Before highlighting the advantages of online learning and how it improves outcomes, I want to emphasise that the circumstances that improve online learning are important, they include;
Once you have selected the right digital course and rolled out adoption the real learning can start.
Here are 3 ways online learning can improve learning outcomes for students:
In a classroom, student learning is synchronous. Students taught in real time tend to go at the pace the teacher sets – all working on the same activity, at the same pace. Lockstep is also experienced with online video sessions or online lectures where the students are expected to login at the same time.
That’s why at Klik2learn we differentiate between online learning and digital courses. Any course taught synchronously whether in a classroom or online can be frustrating for more advanced students, whose motivation may drop if they feel held back by those that need more direction and guidance from a teacher.
A key advantage over traditional teaching methods is that students learning online can progress at their own pace. Students can repeat, as much as they like, forge ahead, extend their learning with the reference tools provided and explore supplementary resources.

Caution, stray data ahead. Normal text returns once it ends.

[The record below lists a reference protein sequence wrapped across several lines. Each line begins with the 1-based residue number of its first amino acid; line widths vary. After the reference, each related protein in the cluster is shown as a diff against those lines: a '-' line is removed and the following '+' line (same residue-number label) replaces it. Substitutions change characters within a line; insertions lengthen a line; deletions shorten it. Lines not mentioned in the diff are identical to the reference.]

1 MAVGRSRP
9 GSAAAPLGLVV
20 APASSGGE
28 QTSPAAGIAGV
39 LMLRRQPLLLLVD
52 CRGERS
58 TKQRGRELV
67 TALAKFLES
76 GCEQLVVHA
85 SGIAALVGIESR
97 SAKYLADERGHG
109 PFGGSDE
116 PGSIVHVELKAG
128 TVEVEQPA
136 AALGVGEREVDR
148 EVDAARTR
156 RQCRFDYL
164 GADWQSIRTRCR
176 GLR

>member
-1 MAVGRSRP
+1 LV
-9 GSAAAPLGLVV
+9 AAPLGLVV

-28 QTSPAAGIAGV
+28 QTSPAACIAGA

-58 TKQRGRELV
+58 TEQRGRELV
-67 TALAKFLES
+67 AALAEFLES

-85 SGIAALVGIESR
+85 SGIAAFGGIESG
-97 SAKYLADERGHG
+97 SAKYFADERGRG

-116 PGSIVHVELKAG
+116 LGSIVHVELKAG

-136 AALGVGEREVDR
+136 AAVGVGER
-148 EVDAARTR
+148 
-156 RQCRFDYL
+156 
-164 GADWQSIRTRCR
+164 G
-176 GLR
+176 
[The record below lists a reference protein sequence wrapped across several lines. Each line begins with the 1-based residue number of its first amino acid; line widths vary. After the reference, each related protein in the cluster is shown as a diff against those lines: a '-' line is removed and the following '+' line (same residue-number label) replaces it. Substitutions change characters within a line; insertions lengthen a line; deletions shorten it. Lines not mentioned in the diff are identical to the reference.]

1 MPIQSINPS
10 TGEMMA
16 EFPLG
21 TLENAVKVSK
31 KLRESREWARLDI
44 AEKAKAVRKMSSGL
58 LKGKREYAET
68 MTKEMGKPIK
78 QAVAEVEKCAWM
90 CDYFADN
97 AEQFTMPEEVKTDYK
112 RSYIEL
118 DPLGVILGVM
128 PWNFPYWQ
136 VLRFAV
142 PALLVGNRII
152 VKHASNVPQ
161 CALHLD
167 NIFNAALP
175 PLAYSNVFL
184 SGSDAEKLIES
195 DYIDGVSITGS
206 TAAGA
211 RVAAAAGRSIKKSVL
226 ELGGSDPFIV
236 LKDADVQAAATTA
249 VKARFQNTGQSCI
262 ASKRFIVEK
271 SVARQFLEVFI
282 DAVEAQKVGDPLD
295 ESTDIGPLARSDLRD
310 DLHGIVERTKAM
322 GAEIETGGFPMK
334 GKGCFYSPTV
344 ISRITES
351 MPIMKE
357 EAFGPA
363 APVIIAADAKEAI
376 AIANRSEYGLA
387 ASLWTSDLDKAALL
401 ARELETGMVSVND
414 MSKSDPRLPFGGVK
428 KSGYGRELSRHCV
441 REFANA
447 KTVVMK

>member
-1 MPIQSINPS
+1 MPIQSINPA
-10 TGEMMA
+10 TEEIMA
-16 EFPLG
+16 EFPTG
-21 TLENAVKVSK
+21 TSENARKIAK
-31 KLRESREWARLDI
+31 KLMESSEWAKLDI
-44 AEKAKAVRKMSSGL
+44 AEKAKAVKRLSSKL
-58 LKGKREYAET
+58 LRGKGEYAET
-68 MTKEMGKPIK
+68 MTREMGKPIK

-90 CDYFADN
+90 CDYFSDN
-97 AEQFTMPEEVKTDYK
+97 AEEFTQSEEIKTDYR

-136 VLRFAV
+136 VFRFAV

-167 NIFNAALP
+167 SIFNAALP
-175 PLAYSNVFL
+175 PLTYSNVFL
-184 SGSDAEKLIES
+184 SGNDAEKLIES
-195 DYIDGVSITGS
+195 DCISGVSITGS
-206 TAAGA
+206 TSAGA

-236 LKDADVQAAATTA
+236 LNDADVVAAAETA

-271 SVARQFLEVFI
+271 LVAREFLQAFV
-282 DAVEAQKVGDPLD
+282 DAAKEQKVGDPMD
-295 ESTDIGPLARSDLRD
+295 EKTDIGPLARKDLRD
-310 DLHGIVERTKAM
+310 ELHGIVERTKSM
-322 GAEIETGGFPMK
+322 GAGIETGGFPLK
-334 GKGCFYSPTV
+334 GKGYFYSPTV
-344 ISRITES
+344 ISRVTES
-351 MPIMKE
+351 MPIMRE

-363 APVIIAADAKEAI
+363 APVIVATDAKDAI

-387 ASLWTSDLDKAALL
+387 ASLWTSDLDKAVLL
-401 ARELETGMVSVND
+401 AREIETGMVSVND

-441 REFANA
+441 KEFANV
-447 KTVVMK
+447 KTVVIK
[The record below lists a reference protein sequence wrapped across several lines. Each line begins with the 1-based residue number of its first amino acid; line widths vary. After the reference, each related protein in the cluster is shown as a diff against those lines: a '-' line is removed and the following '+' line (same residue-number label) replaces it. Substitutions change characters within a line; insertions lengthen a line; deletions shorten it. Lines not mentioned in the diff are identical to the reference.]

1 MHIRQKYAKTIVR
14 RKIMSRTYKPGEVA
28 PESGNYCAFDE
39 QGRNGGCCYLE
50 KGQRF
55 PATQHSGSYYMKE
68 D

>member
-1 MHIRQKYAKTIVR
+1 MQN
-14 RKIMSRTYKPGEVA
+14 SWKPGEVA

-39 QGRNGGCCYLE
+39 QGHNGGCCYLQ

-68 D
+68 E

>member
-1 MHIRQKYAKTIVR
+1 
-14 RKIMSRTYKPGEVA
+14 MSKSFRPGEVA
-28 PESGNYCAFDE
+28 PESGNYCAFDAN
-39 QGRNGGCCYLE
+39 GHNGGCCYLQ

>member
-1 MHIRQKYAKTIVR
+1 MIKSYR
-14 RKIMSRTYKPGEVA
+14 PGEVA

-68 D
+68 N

As one of our customers said, “the real joy is flexibility, your students can login and progress through the course, from any location, on any device at their own pace.” A digital course which allows students to progress at their own pace, on any device, at any time and in a place of their choosing can result in faster completion rates.
We ran an experiment in the early days to see how fast we could get students through an SQA qualification. They did it in 3 months while holding down jobs. It would have taken them a year part time at college.
Now, we’re preparing international nurses from all over the world for the Occupational English Test giving them the flexibility to progress through the course when and where they like, in between shifts, juggling child-care, and as they travel to work on the bus.